The growing list of recent red-letter security vulnerabilities—Beast, Heartbleed, Shellshock—was recently extended with a new threat, POODLE. No matter how fluffy your associations with this word are, the term sends shivers down the spine of those who use SSLv3 protocol.
POODLE stands for Padding Oracle on Downgraded Legacy Encryption, which is an attack targeting an obsolete SSLv3 protocol (a legacy protocol used to establish secure Web communication, HTTPS). It is not limited to either Windows or Linux operating systems.
As you may derive from the full name, POODLE is a variation of an infamous Padding Oracle attack. Appearing by design in SSL version 3, this vulnerability provides an attacker with an opportunity to decipher SSLv3 encrypted HTTPS transmissions on behalf of the victim. It is possible to disable CBC encryption mode, however it is a smarter idea to completely turn off SSLv3 on your servers and browsers.
More than 95 percent of websites and Web clients rely on SSLv3 protocol, so the chances that POODLE may visit you are higher than you might expect. Believe it or not, POODLE has already destroyed a whole bunch of admins’ nerve cells. So having been taught a cyber-security lesson, we collected four tips not only for this specific vulnerability, but for all the security management processes.
Update, Configuration and Patch Management Are Your Friends
To get a clue what and why, let’s get back to basics. POODLE vulnerability appeared as a result of an incorrect update and configuration handling. It’s easier said than done, but any system administrator should constantly look for new available updates and recommendations to prevent any potential threats before it is too late. Do not think that having more than 100 servers is an excuse in this case, though.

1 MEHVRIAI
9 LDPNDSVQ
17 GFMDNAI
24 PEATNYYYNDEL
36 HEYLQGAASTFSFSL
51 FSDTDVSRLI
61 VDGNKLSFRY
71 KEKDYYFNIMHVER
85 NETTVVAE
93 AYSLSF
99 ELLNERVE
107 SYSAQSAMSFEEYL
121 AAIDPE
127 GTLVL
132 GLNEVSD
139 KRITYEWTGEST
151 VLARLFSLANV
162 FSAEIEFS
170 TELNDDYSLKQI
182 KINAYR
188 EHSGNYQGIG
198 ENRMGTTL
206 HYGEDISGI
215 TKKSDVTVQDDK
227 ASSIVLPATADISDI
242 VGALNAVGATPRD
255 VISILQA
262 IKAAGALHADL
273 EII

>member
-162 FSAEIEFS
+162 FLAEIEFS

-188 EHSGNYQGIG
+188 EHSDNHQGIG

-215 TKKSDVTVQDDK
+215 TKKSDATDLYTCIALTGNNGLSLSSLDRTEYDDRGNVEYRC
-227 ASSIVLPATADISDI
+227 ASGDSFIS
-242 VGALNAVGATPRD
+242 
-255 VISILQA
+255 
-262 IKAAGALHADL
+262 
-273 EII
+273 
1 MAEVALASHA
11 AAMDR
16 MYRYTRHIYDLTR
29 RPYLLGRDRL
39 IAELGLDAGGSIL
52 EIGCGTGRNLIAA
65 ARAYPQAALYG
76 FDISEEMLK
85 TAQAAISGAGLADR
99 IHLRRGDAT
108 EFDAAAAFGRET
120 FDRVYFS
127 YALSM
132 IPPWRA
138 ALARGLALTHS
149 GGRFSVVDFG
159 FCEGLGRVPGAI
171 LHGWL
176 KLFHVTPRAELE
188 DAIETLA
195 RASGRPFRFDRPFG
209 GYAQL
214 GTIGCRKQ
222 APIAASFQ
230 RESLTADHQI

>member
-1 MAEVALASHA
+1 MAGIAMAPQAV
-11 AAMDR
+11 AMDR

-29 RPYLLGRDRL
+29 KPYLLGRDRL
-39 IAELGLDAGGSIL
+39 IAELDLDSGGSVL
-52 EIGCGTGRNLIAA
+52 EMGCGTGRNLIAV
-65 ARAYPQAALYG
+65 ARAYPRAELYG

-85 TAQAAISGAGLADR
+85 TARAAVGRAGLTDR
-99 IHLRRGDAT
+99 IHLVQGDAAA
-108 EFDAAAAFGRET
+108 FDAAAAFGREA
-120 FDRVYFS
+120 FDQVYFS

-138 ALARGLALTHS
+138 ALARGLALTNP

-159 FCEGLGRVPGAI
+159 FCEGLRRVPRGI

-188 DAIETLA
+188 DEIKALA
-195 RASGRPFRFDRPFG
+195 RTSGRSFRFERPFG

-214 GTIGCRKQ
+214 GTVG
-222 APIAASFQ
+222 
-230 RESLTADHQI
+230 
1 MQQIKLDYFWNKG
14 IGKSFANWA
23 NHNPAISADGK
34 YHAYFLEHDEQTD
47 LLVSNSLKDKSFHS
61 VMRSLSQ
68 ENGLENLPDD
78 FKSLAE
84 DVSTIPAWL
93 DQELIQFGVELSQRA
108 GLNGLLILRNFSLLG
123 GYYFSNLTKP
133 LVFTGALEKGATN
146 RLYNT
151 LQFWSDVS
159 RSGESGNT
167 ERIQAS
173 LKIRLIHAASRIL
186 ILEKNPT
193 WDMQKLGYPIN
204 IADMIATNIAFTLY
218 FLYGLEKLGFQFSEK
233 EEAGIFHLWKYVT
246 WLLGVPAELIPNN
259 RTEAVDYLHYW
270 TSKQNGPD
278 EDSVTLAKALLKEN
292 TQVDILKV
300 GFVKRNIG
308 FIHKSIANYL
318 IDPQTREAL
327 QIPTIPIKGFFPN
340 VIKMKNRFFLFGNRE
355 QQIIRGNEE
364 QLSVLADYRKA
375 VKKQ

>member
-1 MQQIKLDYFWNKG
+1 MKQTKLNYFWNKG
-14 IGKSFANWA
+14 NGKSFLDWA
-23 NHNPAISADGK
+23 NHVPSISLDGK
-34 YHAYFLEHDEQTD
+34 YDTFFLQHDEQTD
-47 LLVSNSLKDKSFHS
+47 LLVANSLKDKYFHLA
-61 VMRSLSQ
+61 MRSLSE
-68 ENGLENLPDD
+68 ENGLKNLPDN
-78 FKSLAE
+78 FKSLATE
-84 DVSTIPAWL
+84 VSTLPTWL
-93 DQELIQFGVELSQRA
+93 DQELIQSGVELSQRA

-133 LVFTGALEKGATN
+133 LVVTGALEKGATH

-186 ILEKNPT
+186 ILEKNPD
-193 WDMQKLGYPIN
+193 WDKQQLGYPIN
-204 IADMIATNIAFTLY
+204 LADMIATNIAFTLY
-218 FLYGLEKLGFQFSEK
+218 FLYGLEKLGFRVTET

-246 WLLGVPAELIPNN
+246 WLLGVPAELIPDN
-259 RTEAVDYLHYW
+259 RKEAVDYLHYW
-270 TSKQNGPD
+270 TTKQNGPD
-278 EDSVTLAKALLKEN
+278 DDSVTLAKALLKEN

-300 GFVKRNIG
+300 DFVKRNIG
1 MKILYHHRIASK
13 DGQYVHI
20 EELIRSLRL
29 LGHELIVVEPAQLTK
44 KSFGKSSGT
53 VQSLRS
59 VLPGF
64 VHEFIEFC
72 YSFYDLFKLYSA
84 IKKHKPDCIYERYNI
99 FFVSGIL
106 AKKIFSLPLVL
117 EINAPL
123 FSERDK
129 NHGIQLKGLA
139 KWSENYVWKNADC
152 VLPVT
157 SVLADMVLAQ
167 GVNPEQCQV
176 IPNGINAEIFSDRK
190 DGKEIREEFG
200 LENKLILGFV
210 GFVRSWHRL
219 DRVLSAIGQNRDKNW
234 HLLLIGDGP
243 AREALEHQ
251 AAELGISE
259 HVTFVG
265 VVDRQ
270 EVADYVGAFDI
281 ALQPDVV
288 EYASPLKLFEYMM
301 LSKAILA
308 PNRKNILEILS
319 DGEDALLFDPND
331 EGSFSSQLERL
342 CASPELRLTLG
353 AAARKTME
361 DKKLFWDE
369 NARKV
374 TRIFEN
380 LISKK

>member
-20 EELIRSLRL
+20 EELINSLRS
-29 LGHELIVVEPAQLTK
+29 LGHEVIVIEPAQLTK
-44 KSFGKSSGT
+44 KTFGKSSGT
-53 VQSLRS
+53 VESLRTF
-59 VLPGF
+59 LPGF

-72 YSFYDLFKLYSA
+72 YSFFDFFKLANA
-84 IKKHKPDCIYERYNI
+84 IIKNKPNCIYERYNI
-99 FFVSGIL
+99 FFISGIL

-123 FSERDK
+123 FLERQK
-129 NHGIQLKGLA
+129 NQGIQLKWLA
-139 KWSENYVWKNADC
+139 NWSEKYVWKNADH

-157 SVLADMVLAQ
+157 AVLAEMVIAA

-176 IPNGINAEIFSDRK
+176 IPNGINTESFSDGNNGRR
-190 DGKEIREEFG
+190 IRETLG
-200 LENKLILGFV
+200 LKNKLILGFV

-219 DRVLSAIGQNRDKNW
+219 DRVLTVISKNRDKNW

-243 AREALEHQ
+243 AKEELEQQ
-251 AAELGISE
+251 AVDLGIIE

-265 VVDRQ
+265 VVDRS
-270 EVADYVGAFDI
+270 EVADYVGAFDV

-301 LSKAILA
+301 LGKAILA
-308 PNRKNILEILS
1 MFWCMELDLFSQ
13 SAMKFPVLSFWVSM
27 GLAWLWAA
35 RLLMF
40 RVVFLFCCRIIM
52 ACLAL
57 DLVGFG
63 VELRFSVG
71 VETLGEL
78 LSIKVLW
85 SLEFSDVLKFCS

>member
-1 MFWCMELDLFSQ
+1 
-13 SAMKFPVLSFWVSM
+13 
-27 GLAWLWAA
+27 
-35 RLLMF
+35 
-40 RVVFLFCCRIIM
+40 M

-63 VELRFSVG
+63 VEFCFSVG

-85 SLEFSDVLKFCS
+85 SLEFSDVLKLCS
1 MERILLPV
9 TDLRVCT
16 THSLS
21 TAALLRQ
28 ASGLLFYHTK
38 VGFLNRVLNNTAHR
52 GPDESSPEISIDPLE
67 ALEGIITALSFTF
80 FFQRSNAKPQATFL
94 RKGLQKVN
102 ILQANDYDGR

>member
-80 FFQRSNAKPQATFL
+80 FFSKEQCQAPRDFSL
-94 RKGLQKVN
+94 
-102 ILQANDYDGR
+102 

As a recommendation, such configuration management utilities as Puppet and Chef may come in handy. These tools have one thing in common: They both aim to turn patching and configuration of dozens or even thousands of servers into a much smoother process.
Do Not Underestimate the Power of WAF/IPS
POODLE is not the only problem in the world, so the best practice to decrease the risk level of getting “infected” is to install additional security tools, such as Web application firewalls (WAF) and intrusion prevention systems (IPS). By its nature, WAF performs the role of a proxy between a user and an app itself. To put it simply, WAF applies regular expressions on traffic between them to seek for malicious payloads (such as SQLi and XSS), or any suspected malicious activity (like parameter fuzzing).
In turn, IPS is a tool that detects malicious activity within a network or a website (as in the case of Web IPS), prevents it from happening and notifies an administrator about the malicious attempt. Combined with IPS, WAF-protection promises to be the next big thing in the IT security field.
Make Sure You Have a Backup Incident Response Plan
Imagine this situation: You are the owner of a system and you were hacked despite the fact that you were armed with dozens of security tools and your administrator’s attempts to handle the system as securely as possible. What would you do?
Well, in this case, you would regret being irresponsible enough to not come up with an incident response plan. Also, you would try to answer a range of rhetorical questions: What should I do after the system is hacked? Should I have backups? How may I recover? Who will handle forensics to detect an attacker?
Make sure all of these questions are answered beforehand.
A Security Group Is a Must
The previous three lessons lead to the last one. Any company should have a well-trained security team that is in the position of handling such problems. Without real experts, even the most primitive attack may lead you to a financial crash and reputation disaster.
Vulnerabilities like POODLE make us re-think our attitude to security and seek proper ways to manage our system processes. With security breaches (and POODLE, in particular) being one of the buzzing trends in today’s market, there’s no way your company can tolerate the absence of a proper security team.
Nazar Tymoshyk and Stanislav Breslavskyi are both security engineers at SoftServe Inc. and regular contributors to the SoftServe United blog. Nazar holds a Ph.D. in information security from the State University, Lviv Polytechnics and is an expert in multiple security disciplines including computer forensics, malware analysis and intrusion detection. Stanislav is also a graduate of the State University, Lviv Polytechnics with a bachelor’s degree in information security. Stanislav focuses on network solutions development, specifically security-related development.